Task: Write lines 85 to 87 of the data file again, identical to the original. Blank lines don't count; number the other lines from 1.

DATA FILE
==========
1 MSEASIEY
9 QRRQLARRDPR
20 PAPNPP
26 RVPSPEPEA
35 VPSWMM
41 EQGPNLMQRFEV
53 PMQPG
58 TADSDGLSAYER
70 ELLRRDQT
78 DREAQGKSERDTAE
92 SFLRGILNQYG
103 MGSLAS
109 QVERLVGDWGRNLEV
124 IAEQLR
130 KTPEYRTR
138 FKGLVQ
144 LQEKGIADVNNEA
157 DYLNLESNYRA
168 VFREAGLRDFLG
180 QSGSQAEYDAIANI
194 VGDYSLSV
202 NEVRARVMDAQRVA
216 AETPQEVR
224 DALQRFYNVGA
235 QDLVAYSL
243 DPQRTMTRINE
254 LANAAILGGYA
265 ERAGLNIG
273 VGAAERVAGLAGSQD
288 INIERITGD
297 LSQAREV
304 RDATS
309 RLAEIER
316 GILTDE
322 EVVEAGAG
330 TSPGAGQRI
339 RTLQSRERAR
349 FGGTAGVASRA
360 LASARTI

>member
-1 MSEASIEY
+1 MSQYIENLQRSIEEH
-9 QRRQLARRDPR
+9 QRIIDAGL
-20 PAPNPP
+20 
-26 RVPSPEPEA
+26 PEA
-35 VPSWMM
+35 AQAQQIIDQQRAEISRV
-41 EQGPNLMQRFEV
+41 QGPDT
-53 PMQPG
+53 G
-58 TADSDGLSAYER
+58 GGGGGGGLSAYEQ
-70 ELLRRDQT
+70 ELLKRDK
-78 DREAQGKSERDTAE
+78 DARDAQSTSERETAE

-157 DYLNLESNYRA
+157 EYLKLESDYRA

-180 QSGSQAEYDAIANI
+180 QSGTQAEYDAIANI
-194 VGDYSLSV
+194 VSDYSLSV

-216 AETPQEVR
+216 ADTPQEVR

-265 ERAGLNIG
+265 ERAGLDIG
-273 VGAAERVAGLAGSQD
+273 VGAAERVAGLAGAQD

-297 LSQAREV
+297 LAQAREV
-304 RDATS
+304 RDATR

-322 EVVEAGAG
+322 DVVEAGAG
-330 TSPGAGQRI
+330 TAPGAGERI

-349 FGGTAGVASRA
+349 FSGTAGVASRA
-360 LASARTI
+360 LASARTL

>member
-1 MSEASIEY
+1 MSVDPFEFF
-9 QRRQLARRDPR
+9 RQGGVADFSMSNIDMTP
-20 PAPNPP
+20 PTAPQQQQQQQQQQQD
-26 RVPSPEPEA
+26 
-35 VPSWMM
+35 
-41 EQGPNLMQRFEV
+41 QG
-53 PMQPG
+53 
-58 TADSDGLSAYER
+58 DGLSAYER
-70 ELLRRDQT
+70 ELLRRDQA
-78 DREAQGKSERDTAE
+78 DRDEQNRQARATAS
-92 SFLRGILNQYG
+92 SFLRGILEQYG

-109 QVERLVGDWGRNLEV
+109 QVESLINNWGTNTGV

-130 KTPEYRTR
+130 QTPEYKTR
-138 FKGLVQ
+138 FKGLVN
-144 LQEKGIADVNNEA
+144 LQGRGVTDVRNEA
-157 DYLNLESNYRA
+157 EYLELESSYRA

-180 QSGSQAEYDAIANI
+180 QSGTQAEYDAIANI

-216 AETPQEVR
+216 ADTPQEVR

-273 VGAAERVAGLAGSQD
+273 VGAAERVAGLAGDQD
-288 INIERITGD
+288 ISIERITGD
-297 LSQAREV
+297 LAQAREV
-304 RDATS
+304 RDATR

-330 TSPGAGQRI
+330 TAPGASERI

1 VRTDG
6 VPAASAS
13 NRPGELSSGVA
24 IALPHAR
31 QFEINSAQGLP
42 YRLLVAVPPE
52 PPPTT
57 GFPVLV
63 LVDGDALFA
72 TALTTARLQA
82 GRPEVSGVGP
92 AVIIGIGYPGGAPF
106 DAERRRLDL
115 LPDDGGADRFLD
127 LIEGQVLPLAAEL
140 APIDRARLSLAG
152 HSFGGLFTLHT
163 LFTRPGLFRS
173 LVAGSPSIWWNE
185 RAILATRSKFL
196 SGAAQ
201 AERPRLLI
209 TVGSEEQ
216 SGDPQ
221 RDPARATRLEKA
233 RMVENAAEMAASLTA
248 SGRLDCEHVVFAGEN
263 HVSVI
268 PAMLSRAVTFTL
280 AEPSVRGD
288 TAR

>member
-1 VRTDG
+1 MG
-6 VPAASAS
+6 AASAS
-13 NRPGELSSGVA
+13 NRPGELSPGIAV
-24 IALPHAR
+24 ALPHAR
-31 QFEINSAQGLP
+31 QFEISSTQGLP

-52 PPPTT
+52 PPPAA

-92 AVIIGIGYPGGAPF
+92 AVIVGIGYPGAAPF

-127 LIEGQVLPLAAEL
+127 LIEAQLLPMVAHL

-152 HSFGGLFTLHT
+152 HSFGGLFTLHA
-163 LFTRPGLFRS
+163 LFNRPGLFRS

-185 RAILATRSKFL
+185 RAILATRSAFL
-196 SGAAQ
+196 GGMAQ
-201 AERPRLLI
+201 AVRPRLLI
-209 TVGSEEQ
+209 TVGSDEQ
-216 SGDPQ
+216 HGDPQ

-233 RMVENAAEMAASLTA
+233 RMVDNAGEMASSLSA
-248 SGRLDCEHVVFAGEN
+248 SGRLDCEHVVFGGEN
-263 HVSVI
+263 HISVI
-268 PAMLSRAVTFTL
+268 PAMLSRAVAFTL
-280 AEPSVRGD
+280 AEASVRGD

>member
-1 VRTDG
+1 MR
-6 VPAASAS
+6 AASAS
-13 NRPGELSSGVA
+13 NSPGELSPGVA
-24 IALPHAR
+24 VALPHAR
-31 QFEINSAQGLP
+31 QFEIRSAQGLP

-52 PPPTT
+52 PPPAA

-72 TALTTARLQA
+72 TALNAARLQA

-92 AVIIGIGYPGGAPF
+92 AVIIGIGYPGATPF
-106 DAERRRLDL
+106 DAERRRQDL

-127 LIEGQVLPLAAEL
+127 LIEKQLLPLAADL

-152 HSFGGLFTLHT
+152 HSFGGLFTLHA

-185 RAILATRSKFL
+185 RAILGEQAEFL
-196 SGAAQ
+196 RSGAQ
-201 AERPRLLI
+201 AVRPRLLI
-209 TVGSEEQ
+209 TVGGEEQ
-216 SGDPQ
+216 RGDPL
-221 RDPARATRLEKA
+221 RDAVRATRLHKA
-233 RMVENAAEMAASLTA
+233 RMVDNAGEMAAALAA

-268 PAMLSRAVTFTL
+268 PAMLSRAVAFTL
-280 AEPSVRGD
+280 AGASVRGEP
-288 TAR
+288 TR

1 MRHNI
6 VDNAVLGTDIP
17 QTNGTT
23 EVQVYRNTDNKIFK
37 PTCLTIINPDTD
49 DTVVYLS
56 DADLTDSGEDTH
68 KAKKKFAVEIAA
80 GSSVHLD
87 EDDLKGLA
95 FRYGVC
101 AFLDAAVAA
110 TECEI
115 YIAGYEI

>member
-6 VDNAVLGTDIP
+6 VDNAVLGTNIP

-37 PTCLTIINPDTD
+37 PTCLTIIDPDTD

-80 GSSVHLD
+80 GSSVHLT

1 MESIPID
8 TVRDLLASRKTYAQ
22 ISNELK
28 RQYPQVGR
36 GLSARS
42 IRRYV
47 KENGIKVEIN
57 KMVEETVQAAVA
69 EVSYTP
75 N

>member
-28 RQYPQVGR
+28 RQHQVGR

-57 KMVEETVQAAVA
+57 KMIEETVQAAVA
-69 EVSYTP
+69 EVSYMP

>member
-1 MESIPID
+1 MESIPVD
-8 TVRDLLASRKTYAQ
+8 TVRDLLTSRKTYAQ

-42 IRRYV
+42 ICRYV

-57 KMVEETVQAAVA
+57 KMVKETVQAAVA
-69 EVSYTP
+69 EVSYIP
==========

>member
-1 MSEASIEY
+1 MSVDPFEFF